Great Angus Beach Clean 2020 Report

Great Angus Beach Clean 2020

We are holding a Covid safe Great Angus Beach Clean weekend of 19th and 20th September. Why not make a difference in these difficult times and collect 4 items of litter from a beach near you. If you can't get to a beach then why not pick up 4 items from the street or the park and prevent it from reaching the sea. Remember that 80% of marine litter originates from land.
 
Please place your 4 items of litter in a local bin. If you are collecting litter from the beach between Carnoustie and Arbroath and wish to pick up more you can leave it in a bin bag above the high tide line (make it visible) and we will colllect it in the All-Terrain -Vehcile. 
 
Beach Organiser Leads across the Angus Coast are organising private cleans to ensure that they can record their MCS 100m survey data. School chidlren are cleaning litter from their playgrounds and surrounding areas.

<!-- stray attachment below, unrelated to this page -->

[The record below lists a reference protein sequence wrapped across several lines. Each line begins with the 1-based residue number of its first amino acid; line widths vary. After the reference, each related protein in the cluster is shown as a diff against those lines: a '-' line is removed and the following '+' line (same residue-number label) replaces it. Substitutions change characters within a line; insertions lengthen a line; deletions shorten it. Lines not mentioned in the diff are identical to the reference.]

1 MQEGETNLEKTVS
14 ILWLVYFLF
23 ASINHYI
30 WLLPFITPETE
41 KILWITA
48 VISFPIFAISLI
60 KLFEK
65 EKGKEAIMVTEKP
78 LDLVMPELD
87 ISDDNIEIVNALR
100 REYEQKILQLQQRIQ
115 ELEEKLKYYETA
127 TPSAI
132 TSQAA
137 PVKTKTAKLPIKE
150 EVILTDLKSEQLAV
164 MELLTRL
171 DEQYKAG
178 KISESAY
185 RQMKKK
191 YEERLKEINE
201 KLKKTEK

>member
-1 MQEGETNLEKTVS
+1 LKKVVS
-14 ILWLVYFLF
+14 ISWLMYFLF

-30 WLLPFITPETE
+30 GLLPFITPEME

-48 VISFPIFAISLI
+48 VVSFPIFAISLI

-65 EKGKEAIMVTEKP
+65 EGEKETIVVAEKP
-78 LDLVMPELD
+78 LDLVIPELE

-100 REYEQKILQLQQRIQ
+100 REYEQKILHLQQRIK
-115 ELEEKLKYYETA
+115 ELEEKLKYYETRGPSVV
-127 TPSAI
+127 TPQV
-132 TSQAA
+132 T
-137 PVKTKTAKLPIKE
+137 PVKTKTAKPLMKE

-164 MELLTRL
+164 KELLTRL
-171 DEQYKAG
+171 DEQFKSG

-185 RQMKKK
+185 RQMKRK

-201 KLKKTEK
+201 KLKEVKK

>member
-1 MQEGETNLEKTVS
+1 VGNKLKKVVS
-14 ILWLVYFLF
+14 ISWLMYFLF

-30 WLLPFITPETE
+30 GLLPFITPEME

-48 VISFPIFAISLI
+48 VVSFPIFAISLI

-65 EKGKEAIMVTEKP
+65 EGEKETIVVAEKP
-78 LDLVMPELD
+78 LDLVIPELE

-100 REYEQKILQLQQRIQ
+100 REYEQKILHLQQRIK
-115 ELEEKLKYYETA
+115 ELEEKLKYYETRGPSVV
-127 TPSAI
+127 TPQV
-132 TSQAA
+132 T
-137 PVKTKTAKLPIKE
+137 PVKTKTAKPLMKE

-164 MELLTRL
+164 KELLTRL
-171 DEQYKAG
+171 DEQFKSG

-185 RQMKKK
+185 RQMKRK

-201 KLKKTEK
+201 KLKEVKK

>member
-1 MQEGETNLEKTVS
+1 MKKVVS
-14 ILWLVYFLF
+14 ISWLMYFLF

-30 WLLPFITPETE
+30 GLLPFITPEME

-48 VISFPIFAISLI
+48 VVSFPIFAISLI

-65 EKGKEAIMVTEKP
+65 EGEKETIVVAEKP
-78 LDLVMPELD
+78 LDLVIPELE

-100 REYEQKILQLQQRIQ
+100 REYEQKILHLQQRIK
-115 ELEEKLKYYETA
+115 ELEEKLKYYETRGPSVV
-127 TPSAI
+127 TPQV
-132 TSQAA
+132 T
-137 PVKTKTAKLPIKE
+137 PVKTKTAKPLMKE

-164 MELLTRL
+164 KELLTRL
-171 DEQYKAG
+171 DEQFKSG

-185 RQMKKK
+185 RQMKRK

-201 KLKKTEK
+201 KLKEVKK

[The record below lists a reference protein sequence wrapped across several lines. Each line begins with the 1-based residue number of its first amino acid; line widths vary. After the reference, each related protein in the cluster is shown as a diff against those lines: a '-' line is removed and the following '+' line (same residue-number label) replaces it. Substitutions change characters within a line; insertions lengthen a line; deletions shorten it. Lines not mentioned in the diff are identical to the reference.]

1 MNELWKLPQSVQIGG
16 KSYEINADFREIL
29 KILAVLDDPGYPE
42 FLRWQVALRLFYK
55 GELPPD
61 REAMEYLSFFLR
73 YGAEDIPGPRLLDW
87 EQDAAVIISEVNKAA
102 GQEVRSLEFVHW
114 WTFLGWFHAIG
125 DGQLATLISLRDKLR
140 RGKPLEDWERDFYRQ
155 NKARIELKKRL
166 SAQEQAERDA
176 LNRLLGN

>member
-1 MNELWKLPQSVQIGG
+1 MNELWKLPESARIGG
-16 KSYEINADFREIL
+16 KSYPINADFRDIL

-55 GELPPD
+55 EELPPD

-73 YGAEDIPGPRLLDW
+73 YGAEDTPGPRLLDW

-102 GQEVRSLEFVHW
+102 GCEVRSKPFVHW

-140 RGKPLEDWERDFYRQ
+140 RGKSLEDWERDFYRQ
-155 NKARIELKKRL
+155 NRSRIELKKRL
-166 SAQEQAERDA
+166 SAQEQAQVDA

In East Haven we have been gifted a massive share station from East Grampian Coastal Partnership. From there we can loan equipment to the public and also give them gloves and bags.
 
People have been walking Scotland's beaches for hundreds of years and keeping themselves safe. We can all do this and the following provides a reminder of how we can take responsibility for our own safety. 
 
Low tide is at 10am on Saturday and 10.45am on Sunday
Don't go out if you have any covid 19 symptoms.
bring strong gloves (like gardening gloves)
bring a bag for what you collect.
bring a litter picker if you have one.
bring hand sanitiser
think about the weather e.g. bring waterproofs or sunscreen – whichever is needed
cover up any cuts.
Don't lift anything too heavy or sharp
 
  • Beach Award 2020

    Despite all the challenges of 2020 East Haven has successfully achieved a community led beach award